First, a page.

Director: Rohit Shetty, Sushwanth Prakash
Writers: Rohit Shetty, Sandeep Saket, Anusha Nandakumar, Ayush Trivedi, Sanchit Bedre, Vidhi Ghodgaonkar
Cast: Sidharth Malhotra, Shilpa Shetty Kundra, Vivek Oberoi, Mayyank Taandon, Mukesh Rishi, Vaidehi Parashurami
Streaming on: Prime Video
Rohit Shetty’s Indian Police Force is seven episodes long, but that’s an optical illusion. It is the cinematic equivalent of a show-poodle whose curly coat constitutes 90 percent of its appearance. Shave off the slow-mo swagger and ramp-walking, the slow-mo breathing, the slow-mo bullets and cars, the slow-mo acting and thinking, the slow-mo Islamophobia and cop propaganda — and all that remains is one episode worth of naked and nervy body. The best performer in this action thriller soars through the sky and defies gravity in style. Except, it’s not human — it’s the drone camera. Nearly every close-up that opens on a face threatens to pull out and float up over the city like an errant gas balloon. Talk about ‘seeing the bigger picture’. The beginning has the pace of a climax and the end has the rhythm of a prologue.
Given that this is Shetty’s first foray into long-form entertainment, the show tries everything possible to stretch out its episodes and inflate time. The result sets Indian streaming back by at least a decade: At times, it resembles a rival goalkeeper dramatically holding and diving with the ball to run down the clock. The low-angle entry shots are so low that it’s a miracle no cinematographers were harmed during production. The editing is — to quote one of the characters — “rushed in a hurry,” with most scenes unfolding as if the ten-second fast-forward button were perpetually pressed.
Indian Police Force stars Sidharth Malhotra as DSP Kabir Malik, the half-hearted Good-Muslim hero whose surname may as well have been Sharma or Patel. The title credits feature a song whose only lyrics are ‘Jai Hind’. Following serial blasts in Delhi (where fire burns like a VFX glitch), hot-headed Kabir sets out to hunt down terrorists named Rafique, Shadab, Zarar, Mohsin and Wasim so that he can angrily ask them: “Islam tere baap ka hai?” He has no patience for them, blaming their brainwashed actions for ruining the image of his religion while repeatedly referring to their jihad as “chutiyapa”. Not even a mandatory communal-riot flashback (where a Muslim man’s factory in flames sets his son on a path of extremism and evil madrasas) does the job. Lest we misunderstand their identities, their vocabulary is sprinkled with token terms like adaab, ammi, jumma, kaafir, janaab, bhaijaan and mazhab.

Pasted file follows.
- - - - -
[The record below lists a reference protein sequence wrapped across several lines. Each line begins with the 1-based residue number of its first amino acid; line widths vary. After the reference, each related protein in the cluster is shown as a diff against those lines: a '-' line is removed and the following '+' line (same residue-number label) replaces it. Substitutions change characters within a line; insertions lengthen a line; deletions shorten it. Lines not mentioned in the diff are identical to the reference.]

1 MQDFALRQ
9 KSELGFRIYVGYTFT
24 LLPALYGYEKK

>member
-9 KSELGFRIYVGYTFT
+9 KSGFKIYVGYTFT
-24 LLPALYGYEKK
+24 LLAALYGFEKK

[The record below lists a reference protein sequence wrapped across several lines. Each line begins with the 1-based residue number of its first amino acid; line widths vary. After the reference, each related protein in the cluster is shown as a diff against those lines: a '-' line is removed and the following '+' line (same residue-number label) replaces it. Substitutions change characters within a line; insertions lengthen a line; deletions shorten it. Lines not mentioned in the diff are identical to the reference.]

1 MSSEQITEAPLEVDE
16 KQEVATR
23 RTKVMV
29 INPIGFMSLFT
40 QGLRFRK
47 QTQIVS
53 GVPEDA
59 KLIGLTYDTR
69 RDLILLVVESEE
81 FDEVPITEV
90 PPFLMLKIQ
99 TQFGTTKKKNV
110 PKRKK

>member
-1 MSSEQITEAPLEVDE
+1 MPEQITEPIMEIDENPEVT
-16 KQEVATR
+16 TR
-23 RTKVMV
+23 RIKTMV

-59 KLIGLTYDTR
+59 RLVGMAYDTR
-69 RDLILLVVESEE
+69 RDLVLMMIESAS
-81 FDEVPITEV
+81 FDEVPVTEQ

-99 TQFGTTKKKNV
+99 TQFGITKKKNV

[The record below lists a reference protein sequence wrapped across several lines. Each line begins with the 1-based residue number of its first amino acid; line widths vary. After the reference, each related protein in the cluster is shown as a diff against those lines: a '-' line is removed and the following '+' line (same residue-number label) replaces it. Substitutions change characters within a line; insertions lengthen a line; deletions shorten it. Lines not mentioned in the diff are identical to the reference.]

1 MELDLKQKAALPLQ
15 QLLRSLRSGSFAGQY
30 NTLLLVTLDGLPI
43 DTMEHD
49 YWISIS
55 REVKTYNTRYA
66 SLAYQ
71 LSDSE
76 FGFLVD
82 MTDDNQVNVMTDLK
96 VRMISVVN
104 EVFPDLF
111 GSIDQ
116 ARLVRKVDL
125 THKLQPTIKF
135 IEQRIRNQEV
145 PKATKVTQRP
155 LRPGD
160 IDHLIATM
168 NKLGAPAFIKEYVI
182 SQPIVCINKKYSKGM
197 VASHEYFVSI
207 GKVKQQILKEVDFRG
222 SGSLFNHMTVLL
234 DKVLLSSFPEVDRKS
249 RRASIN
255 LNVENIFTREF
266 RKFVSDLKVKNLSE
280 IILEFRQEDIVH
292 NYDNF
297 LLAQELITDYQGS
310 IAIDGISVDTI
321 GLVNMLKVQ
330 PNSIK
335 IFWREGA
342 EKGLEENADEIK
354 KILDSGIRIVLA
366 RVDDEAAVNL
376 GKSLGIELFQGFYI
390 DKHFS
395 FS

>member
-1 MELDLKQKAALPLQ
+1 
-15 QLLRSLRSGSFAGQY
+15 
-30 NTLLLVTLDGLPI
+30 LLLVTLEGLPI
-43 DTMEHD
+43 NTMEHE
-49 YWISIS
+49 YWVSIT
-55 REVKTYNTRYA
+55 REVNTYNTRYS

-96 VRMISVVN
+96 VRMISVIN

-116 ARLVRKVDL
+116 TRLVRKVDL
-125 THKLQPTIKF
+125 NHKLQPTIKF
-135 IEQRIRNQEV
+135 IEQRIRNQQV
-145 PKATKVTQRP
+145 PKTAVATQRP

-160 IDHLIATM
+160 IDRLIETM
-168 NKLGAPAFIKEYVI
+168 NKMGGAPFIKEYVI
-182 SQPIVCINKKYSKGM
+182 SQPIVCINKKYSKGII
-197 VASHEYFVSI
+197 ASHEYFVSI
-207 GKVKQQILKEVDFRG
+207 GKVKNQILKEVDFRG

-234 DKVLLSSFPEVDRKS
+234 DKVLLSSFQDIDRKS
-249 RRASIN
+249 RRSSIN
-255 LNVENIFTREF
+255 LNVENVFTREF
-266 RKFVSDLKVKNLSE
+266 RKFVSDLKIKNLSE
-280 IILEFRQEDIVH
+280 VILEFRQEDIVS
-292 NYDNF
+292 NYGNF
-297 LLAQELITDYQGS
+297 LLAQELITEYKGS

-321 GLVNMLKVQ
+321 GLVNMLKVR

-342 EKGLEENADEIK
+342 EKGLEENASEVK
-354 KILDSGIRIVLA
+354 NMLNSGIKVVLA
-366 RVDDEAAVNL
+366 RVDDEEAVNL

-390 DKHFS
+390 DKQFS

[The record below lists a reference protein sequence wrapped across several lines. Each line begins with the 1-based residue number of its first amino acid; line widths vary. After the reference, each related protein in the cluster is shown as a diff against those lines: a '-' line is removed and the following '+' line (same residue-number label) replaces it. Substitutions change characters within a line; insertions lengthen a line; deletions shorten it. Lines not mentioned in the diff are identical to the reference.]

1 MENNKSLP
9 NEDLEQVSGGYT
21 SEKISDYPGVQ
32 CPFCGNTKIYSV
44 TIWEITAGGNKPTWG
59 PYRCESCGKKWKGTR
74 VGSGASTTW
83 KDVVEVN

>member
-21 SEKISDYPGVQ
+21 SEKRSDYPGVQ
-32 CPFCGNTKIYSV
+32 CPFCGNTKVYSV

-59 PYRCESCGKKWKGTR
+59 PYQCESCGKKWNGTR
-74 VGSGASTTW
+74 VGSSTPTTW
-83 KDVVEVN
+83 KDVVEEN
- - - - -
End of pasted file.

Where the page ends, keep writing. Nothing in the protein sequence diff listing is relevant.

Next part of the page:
The Bad-Muslim villain is an Indian Mujahideen member named Zarar (Mayyank Taandon), who hops from Delhi to Jaipur to Goa to Darbhanga to Dhaka while making bombs that look like delayed Amazon packages. When the police chief (Mukesh Rishi; a far cry from his Sarfarosh days) sees a sketch of the absconding Zarar, he eloquently declares: “Let’s find this ghost who bombs”. It’s like watching a kindergarten adaptation of The Family Man (Sharad Kelkar has a cameo too), where green screen backgrounds and poorly choreographed violence become the reluctant protagonists. It nearly made me rethink my criticism of Neeraj Pandey’s The Freelancer (2023). When the story cartwheels into Bangladesh, the sepia-tinted filter is so yellow that it would put Hollywood South-Asian-exoticization vehicles like Extraction (2020) to shame.
Kabir has a sad past of course – his wife (Isha Talwar) is dead, and we know this because she used to smile a lot for no particular reason. Most tragic figures do that in Hindi cinema. The dialogue is so tacky that when her rare disease is mentioned in passing, Kabir’s mother lovingly says “ussi ki tarah (just like her)” followed by an awkward pause, before she clarifies: “rare”. (If this were a comedy — which it often unintentionally is — a lady calling her daughter-in-law a 'rare disease' might have been punctuated with a cartoonish sound effect.) There’s also Kabir’s immediate boss, Vikram Bakshi (Vivek Oberoi), who looks like a Seventies’ henchman struggling to deal with the glare of sudden limelight. Gujarat ATS chief Tara Shetty (Shilpa Shetty Kundra) strides in midway through the series to aid this manhunt, and also so that Kabir can crack a shockingly mean in-joke about Shettys loving gold. There is some tension between Tara and Vikram, then Tara and Kabir, but only because none of the missions have any narrative tension.
Shootouts happen on roads, station platforms, city centers and crowded markets. Covert operations are for losers. Collateral damage and dead civilians are but a flimsy footnote; it’s their fault if they dare to obstruct the path of a Bollywood bullet. Kabir argues that nabbing terrorists should be personal; I spent the next hour trying to figure out where we’ve heard that line before. There is no blatant Pakistan-bashing here, but it has many surrogates, which makes me wonder if I should just compose a stock paragraph about iffy politics for the rest of the year. At one point, the Delhi cops gleefully wreck midtown Dhaka, extract their target, and escape Bangladeshi intelligence agents by literally ramming their van through border gates before screeching to a halt on the Indian side. One of them stops short of sticking out his tongue in defiance. Extradition is for losers. As are borders. If you listen closely, you might even hear Sir Cyril Radcliffe’s voice reverberating through history: “Am I a joke to you?”